If history is any guide, not much will change in the wake of the covid-19 pandemic. During the influenza scourge of 1918, disorder was everywhere: As one American letter writer suggested, “The whole world seems up-side down.” Roughly 1 in 4 Americans caught the disease, and as many as 2.5 percent of them died. Almost half the fatalities were people between 20 and 40 years old — the very adults relied on as parents, breadwinners and leaders. Desperate to control the pandemic, public health officials prohibited public gatherings and closed schools, churches and other institutions. They even placed restrictions on funeral services. Many communities prohibited anyone other than adult members of the immediate family to attend, and the bodies of the deceased were routinely barred from being taken into churches or chapels.
When the pandemic subsided, people rushed to regain their sense of equilibrium and normalcy: While Americans had proved remarkably compliant with health officials’ initial demands, they were reluctant to keep those restrictions on their lives — even as many communities faced a subsequent wave of the illness.
Certain habits did change. Americans never returned to the common drinking cup, outlawed during the crisis and previously common in schools, offices and railway cars; they frowned on public spitting. Public health leaders celebrated their success in providing basic education on sanitation and personal hygiene. But the deaths of 675,000 Americans did not spur a remaking of the health-care system. Efforts by Progressive-era reformers had failed to create a national health insurance program and, despite the pandemic, withered in the 1920s.
As influenza ransacked their communities, many Americans clung to the familiar, adhering to established ways of doing things. Men and women faced pressure to respond to the pandemic according to gendered norms. In letters and diaries from the time, women openly discussed their fears and their experiences of loss; because they were assumed to be innately self-sacrificing and skilled at caregiving, women were called upon to be nurses. Men, meanwhile, were expected to exhibit only strength and stoicism; they expressed guilt and shame when illness required them to take to their beds. People of color continued to face segregated health care: Philadelphia opened emergency clinics for white residents but did nothing for its African American community. Eventually, a local black physician organized their care. In Richmond, African American patients could visit the new emergency hospital, but they were relegated to the basement until the staff secured another, separate space for their treatment.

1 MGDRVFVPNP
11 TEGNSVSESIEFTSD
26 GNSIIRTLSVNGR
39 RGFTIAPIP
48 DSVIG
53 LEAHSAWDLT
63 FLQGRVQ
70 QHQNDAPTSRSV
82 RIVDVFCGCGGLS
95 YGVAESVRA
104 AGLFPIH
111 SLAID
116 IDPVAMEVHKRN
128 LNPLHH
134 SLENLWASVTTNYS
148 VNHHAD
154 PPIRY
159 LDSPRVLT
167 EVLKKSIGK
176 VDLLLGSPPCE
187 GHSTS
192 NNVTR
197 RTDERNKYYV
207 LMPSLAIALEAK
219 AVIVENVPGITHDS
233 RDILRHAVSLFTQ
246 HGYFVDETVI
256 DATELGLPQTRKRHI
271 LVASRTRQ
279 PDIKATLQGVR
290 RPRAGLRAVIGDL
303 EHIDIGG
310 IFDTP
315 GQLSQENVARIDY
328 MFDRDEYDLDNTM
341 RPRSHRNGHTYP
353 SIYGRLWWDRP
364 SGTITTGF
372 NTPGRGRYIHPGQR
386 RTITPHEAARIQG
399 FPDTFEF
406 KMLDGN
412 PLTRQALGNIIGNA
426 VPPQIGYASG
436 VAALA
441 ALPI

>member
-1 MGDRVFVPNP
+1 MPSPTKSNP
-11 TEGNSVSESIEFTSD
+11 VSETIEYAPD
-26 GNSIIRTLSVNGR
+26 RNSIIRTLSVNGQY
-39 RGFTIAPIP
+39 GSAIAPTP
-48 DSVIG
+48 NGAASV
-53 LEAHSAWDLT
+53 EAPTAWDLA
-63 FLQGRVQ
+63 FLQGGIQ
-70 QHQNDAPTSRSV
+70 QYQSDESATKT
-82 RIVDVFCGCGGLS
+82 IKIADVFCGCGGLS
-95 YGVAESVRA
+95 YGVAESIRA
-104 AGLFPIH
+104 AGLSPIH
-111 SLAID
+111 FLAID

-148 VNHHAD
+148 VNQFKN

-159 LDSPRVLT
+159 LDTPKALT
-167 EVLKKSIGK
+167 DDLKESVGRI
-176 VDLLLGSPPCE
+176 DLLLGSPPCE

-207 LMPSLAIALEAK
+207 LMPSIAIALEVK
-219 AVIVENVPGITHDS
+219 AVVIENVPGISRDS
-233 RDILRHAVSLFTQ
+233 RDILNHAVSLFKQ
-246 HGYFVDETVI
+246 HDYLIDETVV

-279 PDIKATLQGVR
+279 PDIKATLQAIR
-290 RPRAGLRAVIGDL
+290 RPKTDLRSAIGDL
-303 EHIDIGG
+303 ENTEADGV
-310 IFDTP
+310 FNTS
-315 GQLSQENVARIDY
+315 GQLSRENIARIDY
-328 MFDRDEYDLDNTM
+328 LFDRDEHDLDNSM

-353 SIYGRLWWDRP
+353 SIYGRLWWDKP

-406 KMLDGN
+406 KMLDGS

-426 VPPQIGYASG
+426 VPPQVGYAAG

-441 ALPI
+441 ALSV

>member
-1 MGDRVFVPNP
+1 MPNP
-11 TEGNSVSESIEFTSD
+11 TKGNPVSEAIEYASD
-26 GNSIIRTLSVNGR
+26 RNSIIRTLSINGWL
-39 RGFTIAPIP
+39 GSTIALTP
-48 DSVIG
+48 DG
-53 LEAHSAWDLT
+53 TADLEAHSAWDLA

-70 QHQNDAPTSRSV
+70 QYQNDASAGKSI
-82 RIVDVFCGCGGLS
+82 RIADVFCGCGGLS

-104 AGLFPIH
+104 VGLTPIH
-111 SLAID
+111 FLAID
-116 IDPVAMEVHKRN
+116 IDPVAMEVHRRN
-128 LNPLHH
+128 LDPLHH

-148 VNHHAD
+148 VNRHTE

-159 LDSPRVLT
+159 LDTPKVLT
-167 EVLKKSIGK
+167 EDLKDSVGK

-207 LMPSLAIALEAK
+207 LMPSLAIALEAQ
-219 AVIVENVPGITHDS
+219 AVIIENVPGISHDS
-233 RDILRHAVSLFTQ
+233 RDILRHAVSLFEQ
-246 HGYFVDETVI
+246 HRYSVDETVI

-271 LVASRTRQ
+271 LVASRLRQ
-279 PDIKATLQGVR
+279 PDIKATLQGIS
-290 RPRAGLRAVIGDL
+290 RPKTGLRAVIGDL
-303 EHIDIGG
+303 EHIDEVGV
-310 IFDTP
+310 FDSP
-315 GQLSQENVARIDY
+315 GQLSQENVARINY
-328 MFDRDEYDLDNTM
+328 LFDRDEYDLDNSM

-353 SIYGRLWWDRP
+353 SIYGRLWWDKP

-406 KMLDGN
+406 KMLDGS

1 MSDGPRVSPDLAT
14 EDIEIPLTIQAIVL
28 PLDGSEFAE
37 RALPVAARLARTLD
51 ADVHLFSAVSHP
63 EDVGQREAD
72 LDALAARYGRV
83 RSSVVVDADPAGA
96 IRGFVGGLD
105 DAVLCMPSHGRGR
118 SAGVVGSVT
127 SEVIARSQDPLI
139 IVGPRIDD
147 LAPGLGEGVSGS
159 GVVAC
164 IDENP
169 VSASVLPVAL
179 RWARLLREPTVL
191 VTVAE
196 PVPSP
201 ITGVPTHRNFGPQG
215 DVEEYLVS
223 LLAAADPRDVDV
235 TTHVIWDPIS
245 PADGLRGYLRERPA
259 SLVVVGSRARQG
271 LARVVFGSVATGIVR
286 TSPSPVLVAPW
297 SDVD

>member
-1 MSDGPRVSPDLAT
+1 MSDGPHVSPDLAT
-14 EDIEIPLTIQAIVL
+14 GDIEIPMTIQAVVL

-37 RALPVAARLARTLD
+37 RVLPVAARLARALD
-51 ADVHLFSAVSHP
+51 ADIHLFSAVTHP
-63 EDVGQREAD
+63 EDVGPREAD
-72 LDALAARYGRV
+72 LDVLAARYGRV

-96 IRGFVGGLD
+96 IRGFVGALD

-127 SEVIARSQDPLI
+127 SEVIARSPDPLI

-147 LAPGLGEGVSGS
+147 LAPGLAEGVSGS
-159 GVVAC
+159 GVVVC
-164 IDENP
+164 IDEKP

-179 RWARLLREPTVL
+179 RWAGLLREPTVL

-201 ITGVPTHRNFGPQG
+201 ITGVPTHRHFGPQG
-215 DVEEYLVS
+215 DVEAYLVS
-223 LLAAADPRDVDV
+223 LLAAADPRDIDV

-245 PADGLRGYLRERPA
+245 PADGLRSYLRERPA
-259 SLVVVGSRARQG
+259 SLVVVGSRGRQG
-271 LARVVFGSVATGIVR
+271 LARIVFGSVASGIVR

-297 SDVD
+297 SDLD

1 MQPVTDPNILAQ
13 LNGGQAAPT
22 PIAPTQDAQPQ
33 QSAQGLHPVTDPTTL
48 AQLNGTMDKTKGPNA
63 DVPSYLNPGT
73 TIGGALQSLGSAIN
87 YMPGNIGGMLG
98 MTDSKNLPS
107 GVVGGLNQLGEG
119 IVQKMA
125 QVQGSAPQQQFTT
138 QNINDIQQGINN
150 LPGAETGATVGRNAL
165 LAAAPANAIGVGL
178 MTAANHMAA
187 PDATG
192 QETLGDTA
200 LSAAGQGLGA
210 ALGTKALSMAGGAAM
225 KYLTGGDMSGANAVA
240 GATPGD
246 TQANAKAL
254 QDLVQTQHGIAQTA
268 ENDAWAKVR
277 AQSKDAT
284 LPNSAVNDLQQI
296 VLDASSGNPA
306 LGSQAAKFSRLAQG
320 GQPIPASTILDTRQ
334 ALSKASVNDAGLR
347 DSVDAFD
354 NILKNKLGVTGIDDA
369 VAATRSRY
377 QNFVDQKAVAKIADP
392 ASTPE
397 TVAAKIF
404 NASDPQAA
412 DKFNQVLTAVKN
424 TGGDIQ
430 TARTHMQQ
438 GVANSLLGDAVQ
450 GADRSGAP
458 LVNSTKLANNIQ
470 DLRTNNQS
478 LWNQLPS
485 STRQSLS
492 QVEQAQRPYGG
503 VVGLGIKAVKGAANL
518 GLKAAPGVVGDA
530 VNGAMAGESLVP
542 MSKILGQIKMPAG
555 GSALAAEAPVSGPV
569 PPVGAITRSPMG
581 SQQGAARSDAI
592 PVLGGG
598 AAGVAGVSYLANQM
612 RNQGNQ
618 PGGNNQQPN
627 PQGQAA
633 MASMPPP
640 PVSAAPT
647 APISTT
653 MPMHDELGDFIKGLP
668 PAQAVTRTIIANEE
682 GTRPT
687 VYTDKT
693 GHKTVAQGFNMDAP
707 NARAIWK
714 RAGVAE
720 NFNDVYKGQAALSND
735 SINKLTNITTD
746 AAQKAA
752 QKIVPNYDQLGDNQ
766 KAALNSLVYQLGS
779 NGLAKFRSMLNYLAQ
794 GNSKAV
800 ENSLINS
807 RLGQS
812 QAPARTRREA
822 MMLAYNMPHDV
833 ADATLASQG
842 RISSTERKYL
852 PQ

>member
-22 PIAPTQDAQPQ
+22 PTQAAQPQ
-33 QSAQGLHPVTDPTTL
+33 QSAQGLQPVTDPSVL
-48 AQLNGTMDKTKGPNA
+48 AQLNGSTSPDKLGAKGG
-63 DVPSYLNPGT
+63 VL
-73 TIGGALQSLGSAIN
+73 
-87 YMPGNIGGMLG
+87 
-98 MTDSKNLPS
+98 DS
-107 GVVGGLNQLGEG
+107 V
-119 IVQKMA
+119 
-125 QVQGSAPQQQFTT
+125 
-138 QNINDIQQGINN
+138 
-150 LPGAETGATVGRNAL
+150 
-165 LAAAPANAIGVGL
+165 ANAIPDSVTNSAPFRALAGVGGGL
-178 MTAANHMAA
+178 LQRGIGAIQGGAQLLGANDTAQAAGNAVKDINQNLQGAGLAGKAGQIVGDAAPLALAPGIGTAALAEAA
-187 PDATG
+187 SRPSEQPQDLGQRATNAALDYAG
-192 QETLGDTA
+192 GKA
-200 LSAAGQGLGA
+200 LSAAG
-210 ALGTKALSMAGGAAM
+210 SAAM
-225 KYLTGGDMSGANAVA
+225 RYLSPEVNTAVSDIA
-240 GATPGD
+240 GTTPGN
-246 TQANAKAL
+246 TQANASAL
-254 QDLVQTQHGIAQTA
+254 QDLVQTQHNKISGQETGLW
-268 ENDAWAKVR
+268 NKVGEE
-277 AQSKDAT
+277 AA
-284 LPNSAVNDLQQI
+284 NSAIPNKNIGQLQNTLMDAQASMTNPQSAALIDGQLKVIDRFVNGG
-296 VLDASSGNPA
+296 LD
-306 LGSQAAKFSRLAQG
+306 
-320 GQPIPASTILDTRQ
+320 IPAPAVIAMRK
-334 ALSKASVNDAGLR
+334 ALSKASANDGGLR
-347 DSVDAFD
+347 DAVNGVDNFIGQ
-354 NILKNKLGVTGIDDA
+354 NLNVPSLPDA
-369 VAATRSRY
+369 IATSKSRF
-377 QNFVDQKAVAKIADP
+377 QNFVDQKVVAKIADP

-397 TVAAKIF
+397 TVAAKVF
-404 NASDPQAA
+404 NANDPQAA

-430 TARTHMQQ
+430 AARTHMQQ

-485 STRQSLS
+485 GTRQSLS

The pandemic did not disturb the social and economic inequities it had made visible. And yet, while knowledge of the past is essential to understanding the present, history is rarely a reliable predictor of the future. We need not repeat the mistakes of those who came before. Here are some ways our culture might change.
The touring life
I put an end to the after-show meet-and-greets on the last tour, in early March, when things started to get serious. It hit me after the first performance, as friends of friends all came backstage together and squeezed me into the middle of a squirmy little clique for 10 minutes of photos. Three weeks later, I’m still thinking, “If I get sick, I’ll know who to blame,” although surely that window has closed. I finished the tour on March 14 with nary a handshake or hug. Issues that had never been issues began to crystallize. My tour manager started obsessively wiping down my microphones with alcohol: before sound check, after sound check, before the show, after the show. No more salad bars for lunch, ever (particularly any like the one at the Southern casino several years ago that considered M&Ms a fruit).
As for signing albums and pictures and odd things people bring to me after shows, that tour manager keeps a platoon of Sharpies in his jacket pocket so I don’t have to borrow anyone’s pen. It feels selfish to stop autographing things altogether. I’ve always thought that if someone uses their discretionary income to buy something I made, and they ask me to sign it, it is the gracious thing to do, but alcohol-wiping album covers is not a bad idea.
One venue put a sign on my dressing room door warning everyone but the cleaning crew to stay out, which was reassuring. I started looking at the open bowls of nuts and chips and guacamole in the green room as if they were petri dishes of proto-virus. After this is over, I will totally rewrite the tour rider to ban open bowls of food.